Charlie Angus, MP for Timmins--James Bay and Heritage Critic for the NDP, has been the person raising the profile of this issue in the House of Commons.
I have seen a number of references to a recent report from the Institute of Public Policy Research, entitled Public Innovation: Intellectual Property in a Digital Age. According to blogger Tim Cowlishaw it "recommends giving consumers a 'right to private copy' - effectively legalising the 'format shifting' of media, for instance by copying a CD onto a user's PC or mp3 player".
Canadian readers should note that the Canada has the same limited exceptions as the UK, under the same title of "fair dealings". There has been calls from many Canadians, including Telus CEO Darren Entwistle, calling on Canada to adopt a living Fair Use model that would legalize things such as time, space and device shifting. These private activities carried out on copyright material lawfully obtained would be carved out of copyright entirely such that they would no longer need permission or payment.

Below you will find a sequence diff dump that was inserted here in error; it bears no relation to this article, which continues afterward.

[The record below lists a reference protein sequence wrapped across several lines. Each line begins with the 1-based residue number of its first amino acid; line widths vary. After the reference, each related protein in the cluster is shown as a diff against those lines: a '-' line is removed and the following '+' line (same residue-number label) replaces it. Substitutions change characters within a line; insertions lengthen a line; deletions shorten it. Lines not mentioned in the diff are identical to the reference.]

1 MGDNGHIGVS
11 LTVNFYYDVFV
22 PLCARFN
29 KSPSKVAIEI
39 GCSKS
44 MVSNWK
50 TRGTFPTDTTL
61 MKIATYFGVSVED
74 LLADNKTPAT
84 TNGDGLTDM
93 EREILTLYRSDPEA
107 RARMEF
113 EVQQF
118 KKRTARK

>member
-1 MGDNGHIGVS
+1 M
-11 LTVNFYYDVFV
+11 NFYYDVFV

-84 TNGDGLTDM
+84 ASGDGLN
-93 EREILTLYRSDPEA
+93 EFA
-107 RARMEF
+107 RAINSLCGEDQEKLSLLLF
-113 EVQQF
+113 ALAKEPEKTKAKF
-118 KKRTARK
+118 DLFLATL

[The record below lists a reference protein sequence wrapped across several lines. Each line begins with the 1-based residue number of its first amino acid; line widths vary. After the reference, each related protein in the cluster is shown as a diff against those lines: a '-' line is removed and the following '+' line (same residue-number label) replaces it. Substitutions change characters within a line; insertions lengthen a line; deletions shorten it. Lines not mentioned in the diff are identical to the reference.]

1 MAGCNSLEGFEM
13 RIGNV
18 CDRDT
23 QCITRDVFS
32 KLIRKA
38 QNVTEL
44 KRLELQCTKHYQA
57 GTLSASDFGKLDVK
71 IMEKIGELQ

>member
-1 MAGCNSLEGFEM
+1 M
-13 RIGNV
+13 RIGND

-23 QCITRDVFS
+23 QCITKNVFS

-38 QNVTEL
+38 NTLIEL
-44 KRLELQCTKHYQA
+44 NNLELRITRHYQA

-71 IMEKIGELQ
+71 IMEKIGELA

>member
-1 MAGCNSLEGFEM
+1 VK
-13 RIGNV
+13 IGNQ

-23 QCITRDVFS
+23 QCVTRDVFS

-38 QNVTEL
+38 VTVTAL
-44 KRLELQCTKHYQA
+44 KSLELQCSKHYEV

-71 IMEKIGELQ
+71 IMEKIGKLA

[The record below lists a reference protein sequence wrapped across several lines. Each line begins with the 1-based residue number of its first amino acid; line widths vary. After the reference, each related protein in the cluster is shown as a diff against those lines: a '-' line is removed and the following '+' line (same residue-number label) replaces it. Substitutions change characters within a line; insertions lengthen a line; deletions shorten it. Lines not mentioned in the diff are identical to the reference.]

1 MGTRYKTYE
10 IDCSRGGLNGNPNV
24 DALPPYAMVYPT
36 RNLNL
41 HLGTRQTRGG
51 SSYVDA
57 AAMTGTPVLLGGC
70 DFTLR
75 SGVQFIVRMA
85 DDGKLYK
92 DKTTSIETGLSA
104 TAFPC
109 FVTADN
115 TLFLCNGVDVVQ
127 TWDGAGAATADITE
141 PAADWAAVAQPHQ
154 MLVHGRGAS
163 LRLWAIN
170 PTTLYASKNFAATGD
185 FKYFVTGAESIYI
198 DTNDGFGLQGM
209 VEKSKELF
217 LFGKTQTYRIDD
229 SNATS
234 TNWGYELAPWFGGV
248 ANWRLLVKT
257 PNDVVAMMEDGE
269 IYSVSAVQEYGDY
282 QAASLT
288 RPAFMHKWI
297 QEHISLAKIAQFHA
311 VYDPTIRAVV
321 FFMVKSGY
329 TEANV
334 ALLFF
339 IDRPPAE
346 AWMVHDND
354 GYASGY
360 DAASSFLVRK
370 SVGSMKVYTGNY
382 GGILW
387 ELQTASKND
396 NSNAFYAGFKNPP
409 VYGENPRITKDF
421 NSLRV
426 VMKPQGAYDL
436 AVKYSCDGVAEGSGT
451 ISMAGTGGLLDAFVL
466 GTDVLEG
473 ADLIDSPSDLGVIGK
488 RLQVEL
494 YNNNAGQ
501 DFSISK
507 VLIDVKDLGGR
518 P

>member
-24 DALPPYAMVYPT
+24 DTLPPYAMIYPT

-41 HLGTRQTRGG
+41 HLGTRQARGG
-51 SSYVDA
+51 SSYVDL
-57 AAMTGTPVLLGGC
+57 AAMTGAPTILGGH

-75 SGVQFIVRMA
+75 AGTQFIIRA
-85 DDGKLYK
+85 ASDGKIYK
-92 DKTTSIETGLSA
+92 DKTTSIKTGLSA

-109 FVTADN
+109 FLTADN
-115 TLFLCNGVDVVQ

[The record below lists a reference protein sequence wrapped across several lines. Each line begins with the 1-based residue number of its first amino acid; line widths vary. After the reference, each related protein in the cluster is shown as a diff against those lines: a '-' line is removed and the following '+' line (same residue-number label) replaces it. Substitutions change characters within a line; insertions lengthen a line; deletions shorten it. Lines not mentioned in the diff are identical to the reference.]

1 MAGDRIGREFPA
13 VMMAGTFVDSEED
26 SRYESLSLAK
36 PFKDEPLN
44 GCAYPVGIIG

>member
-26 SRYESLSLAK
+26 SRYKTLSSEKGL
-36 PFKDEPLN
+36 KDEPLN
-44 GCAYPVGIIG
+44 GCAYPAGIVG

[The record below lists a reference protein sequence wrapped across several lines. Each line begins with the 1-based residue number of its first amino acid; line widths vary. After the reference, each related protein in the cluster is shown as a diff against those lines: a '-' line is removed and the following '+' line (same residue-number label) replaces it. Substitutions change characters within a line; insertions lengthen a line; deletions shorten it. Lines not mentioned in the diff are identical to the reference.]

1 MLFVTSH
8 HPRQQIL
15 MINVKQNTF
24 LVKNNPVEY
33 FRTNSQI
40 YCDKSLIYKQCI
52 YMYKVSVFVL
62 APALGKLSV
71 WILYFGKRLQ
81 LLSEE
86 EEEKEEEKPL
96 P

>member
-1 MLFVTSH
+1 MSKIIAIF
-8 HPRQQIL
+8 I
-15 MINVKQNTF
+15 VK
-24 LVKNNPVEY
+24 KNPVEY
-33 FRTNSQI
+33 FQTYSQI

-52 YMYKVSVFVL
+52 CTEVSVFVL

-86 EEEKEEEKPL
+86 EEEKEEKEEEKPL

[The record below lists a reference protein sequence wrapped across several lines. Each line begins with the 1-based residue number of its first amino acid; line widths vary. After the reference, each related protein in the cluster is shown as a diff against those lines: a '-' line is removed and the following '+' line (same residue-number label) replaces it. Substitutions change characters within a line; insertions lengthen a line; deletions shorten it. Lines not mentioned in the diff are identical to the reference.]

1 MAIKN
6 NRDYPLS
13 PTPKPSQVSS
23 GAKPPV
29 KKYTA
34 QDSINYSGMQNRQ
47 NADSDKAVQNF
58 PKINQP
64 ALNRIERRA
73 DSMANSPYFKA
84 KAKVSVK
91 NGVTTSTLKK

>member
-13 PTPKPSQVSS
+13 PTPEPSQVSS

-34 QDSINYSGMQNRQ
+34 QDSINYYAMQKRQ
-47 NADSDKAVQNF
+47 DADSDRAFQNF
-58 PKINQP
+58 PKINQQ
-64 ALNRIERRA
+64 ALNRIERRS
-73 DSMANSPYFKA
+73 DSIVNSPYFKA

The following is a letter I wrote to Ms. Stronach in response to words she uttered in Parliament regarding technology and patents.
Dear Ms. Stronach,
I am a member of your constituency and an Ontario licensed Professional Engineer. I am currently working at developing new high technology products. Your following words from Hansard on October 25 were recently brought to my attention.
“Mr. Speaker, last week, the World Intellectual Property Organization released its annual report containing a bleak measure of Canada's international competitiveness.
Patents show our strength at turning our research and development into commercial success and indicate where the new jobs will come from.